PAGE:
On Wednesday, January 30, 2013, the Federal Housing Administration (FHA) announced that they will be increasing the rates that they charge on insurance premiums for mortgage loans. This is just one of multiple steps that are being taken to the FHA, allowing them to shore up finances weakened by the recent economic woes. In addition to the insurance premium increases, borrowers will now be required to pay their mortgage insurance for the entire life of the loan. Currently, the reports have indicated that the expected increase for yearly premiums on mortgage insurance rates is expected to rise by 0.10 percent for the majority of new mortgage loans and 0.05 percent for any borrowed amounts that are $625,500 and over.

Coupled with the FHA’s mortgage insurance premium increase, any homeowner who has an FHA-backed mortgage will now be expected to continuously pay on these premiums, which are based on the unpaid balance of the money borrowed, through the entire life of the loan. There will no longer be a cancellation of premiums when the borrower has repaid 22 percent against the principal of the loan.

Any borrowed amounts that are $625,500 or more will now require homeowner’s provide an increased down payment towards the purchase price before they will be eligible for the loan. Currently the down payment rate is a minimum of 3.5 percent of the overall amount of the home that is being purchased. The percentage is expected to increase to 5 percent for a down payment prior to being able to obtain the loan. In addition to these increases in down payments to receive a loan, it will be increasingly difficult for borrowers to obtain a loan with poor credit scores as well as high debt to income ratios. Additional changes are currently being planned for reverse mortgage programs through the agency. These proposed changes are expected to only apply towards new loans and will be announced officially within the next few days, according to reports from the FHA.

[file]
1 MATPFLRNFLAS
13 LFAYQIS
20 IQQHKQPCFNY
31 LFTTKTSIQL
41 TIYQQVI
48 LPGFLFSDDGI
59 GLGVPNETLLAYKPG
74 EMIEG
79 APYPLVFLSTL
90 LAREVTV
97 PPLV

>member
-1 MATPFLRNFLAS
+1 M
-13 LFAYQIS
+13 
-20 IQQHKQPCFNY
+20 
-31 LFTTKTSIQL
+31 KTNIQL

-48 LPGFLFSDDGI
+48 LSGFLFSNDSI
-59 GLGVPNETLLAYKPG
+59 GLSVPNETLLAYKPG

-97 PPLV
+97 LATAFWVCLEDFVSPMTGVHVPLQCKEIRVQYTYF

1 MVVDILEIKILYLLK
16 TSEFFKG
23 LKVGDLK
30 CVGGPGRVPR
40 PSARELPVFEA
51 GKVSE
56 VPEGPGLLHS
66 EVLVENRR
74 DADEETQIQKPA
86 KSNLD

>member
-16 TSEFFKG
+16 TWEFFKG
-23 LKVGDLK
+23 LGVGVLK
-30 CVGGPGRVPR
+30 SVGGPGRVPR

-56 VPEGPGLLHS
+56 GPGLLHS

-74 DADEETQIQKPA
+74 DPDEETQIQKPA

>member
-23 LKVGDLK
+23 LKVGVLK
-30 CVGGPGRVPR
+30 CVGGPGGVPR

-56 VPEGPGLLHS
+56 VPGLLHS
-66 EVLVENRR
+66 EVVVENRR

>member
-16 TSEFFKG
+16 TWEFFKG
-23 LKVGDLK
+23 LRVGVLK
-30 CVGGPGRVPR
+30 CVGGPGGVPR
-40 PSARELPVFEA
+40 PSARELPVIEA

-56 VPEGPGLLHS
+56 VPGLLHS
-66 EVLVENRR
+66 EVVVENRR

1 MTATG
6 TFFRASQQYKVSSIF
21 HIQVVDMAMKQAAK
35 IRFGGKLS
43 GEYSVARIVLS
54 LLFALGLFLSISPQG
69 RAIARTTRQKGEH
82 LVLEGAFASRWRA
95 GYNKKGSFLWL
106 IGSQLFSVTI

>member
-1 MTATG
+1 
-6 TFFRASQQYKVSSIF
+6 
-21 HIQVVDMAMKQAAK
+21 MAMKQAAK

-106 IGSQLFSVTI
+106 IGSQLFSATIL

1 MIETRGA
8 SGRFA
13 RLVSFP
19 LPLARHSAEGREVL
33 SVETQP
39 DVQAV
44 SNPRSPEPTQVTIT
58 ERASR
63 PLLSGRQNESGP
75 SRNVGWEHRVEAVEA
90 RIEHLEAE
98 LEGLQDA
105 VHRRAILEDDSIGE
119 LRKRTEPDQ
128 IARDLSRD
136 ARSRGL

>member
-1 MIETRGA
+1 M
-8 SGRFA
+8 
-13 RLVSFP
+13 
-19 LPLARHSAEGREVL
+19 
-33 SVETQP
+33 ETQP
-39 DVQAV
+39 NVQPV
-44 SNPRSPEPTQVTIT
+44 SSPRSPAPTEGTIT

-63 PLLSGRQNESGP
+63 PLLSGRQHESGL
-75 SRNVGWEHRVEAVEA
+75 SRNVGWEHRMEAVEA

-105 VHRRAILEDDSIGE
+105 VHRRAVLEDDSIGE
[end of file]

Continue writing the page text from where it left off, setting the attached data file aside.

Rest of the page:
FHA Commissioner Carol Galante released an official statement announcing that “these are essential and appropriate measures to manage and protect FHA’s single-family insurance programs.”

The FHA report at the end of the 2012 fiscal year revealed a $16.3 billion deficit in the insurance fund. The majority of the problems, they have determined, are tied directly to the various mortgage loans that were insured by the agency through 2007 to 2009. The United States Department of Housing and Urban Development announced to Congress in November 2012 that their claims against the FHA’s insurance funds, which are tied directly to these loans, are expected to reach costs of $70 billion.

The FHA has already increased their mortgage premiums four times since 2009 to attempt to protect them from any potential financial loss. Within the last year, the FHA provided insurance towards almost 1.2 million single-family mortgages. These have reached an overall total cost of $213 million. The reports from the agency have shown that approximately 78 percent of all the loans established during this time were provided towards first-time home buyers.